My friend didn’t know how to train her out of doing this. I got her because I don’t mind having an outdoor dog. She does not have a bladder problem (it was ruled out by a vet). I would still like to train her out of this since she gets her pee all over our feet if we are not quick enough.

– Yolanda Dear Yolanda: You have not mentioned the dog’s age. It’s my guess that she’s still young. This behavior is known as submissive urination. Even though the dog may or may not be showing overt submissive body language. This is one of those few behaviors that most dogs will actually “grow out of,” upon reaching maturity.

Usually between one to two years of age. If the dog is older and is still exhibiting this behavior, there are three things you can do to reduce the likelihood that she will sprinkle: – Start the dominance building exercises, as described in my book. – Be aware of your body language when your first walk into the yard. Do not bend over the dog. In fact, you might try ignoring the dog for the first 10 minutes you are in the yard. – Start feeding the dog hot dogs, from a standing-upright position. Have house guests do the same.

Urinating In The Kennel Run

A dog owner named Ellen writes: I have a 12 month old golden retriever. When I am at work during the day she is in an outside kennel. The kennel has a concrete floor that is slanted to allow for drainage. I live in Wisconsin and when the snow melts, drainage is an issue even though I keep the kennel shoveled out.

Here is my problem: Abby has decided to always pee up on the high end of the kennel. Therefore, there is always urine all over the kennel and she ends up with it in her fur and it stinks. Is there any way to get her to change her place and go at the end of the kennel? All other dogs I have had just did this naturally. I can’t bathe her all the time as this drys her skin and she gets hot spots. I’ve already tried sanitizers and odor neutralizers on it to get her to use another place. She is fully house trained when she is inside. Thanks for your help.

– Ellen Dear Ellen: It’s an interesting question. It would be impossible to train her to urinate at the back end, as you’re not present to correct her when she urinates on the front end. But here are a couple of possible solutions:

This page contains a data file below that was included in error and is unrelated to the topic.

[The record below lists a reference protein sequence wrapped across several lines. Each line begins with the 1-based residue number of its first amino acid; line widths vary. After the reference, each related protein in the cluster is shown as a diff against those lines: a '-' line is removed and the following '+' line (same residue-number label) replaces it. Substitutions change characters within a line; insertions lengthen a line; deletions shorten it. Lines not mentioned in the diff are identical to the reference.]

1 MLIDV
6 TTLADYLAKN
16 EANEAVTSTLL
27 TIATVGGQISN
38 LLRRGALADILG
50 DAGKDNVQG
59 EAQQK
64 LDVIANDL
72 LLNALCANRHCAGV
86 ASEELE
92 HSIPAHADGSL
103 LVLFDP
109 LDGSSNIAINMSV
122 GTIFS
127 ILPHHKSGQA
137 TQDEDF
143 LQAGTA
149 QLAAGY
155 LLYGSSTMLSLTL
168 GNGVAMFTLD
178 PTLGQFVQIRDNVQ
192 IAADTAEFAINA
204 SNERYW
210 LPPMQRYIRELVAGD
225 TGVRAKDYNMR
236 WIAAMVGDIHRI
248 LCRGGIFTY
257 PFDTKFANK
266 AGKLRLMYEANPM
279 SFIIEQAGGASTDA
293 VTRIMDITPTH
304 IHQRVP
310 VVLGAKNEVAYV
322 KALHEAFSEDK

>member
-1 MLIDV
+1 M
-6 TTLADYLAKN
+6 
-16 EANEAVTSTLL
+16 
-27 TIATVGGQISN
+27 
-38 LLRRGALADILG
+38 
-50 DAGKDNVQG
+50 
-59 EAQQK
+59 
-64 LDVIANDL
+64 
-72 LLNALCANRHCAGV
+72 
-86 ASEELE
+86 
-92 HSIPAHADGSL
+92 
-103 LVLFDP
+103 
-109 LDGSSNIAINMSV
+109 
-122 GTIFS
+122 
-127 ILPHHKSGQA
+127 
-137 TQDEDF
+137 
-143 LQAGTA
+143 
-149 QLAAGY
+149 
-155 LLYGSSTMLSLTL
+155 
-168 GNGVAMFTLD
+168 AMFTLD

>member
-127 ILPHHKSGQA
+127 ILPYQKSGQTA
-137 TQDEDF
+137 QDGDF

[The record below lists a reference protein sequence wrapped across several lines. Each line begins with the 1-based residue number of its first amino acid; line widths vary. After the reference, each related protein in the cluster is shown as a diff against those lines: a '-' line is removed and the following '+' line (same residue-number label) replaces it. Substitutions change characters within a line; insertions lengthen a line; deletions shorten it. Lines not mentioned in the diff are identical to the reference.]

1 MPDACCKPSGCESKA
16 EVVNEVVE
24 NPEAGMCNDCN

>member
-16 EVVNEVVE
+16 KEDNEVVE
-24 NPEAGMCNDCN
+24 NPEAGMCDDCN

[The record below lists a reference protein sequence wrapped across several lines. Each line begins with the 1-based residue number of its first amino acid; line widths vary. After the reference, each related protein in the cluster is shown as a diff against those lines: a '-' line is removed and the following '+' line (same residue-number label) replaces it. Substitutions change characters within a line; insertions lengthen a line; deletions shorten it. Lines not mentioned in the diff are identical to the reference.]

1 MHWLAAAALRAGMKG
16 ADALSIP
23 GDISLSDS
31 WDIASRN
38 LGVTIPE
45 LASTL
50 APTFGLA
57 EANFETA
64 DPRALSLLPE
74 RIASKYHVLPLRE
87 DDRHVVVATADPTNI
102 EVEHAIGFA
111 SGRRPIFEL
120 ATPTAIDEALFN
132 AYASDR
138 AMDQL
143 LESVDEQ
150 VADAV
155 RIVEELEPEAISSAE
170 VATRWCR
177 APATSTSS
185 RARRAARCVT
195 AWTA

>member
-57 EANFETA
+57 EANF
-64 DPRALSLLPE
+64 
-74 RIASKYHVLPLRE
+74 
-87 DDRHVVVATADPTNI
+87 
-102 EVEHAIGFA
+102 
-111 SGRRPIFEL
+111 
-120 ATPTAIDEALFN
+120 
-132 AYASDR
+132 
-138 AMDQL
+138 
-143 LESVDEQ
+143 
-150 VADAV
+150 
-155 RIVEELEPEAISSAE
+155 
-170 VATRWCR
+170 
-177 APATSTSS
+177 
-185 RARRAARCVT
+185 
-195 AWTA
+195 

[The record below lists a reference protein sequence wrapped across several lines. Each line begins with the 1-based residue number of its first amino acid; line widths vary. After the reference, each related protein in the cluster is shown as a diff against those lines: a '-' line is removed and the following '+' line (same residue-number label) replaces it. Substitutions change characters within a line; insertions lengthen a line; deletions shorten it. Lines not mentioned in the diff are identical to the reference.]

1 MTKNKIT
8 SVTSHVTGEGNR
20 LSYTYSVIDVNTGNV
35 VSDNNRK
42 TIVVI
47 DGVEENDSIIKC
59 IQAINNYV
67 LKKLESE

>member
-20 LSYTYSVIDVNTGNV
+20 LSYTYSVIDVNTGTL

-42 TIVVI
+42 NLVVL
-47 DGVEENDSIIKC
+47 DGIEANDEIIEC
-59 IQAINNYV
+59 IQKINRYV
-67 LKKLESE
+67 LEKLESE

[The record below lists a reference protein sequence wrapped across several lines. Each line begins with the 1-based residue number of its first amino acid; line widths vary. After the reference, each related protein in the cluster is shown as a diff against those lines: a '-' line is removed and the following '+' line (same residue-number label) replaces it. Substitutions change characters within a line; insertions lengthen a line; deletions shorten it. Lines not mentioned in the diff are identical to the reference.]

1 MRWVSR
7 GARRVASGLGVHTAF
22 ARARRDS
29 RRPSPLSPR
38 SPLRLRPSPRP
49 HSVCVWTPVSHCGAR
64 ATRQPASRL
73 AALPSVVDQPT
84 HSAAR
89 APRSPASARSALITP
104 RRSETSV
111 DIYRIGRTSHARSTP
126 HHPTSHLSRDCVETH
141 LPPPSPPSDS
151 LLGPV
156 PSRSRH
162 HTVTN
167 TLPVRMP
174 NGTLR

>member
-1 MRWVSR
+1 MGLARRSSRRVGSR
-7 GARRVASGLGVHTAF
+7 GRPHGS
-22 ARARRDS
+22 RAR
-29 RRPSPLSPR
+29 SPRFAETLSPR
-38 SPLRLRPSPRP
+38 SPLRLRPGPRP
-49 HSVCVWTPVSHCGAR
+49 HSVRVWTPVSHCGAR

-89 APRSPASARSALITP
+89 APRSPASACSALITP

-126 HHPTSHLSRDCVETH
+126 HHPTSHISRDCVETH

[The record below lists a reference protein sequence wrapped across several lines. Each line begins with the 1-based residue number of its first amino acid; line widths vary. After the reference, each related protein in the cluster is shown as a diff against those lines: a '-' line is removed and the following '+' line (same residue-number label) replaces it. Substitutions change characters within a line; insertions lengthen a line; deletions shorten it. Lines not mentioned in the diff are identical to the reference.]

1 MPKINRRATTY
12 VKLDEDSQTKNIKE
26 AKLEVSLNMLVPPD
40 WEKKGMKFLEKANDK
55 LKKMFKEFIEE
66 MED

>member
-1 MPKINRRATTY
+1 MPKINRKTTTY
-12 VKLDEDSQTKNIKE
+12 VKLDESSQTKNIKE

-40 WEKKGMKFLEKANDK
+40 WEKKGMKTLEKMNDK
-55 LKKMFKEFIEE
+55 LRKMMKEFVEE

1.) There are shampoos available that allow you to bathe the dog VERY FREQUENTLY without drying the skin. You should contact a couple of groomers to see what they recommend.

2.) You can buy rubber matting from catalog companies like Fosters and Smith or RC Steele– consult the tape “Where To Buy Pet Products At Rock Bottom Prices” that came with your kit. These mats allow the urine to drain through so that the dog is not standing in or laying in his urine all day.

3.) Try tacking some sheets of plastic or other material (perhaps reflective) to the front of the kennel run. Hopefully, the dog will be psychologically deterred from urinating on it.

Some Insight Into Your Dog’s Submissive Urination

Greg asks: My dog is a 5 month old boxer/shepherd mix who pees submissively/excitedly upon greeting friends or anyone really who arrives home.

Occasionally, even if he has been calm inside his kennel cage, he will pee in the cage when I go to greet him to take him out.

I have tried having everyone, including myself, be very low key when greeting him and trying not to excite him. It does not work. I have not been correcting him for this submissive/excitement peeing because I did not want to make him more submissive or nervous. His problem seems to be more excitement than submissive to me but I am new at puppy [training->dog training]. He does not lay down and roll over on his back when he pees and does not display typical submissive behavior. He usually does it by standing up and peeing while he greets you. I have even made him stay in a sit while he is greeted and he still pees. HELP!!!

Thank you in advance,

Dear Greg,

Thanks for the e-mail.

Yes… you are right in your assertion to not correct the dog for submissive urination.

I hate to tell you this, but barring any kind of urinary tract infection (you should have him checked just to be on the safe side) this is simply a phenomena of his young age. We usually see it in males, and usually of certain breeds. For some reason it’s quite prevalent in working breeds.

The best you can do is to leave the crate next to the door and immediately open the crate and run him outside. But even doing this, like you stated, sometimes he may urinate in the crate.

The good news is that this is simply a facet of youth. The dog doesn’t even know he’s doing it. All I can really advise is that you tough it out for another couple of months. At the most, he should be over it by 11 months. But usually they pass through it at around 7 months of age.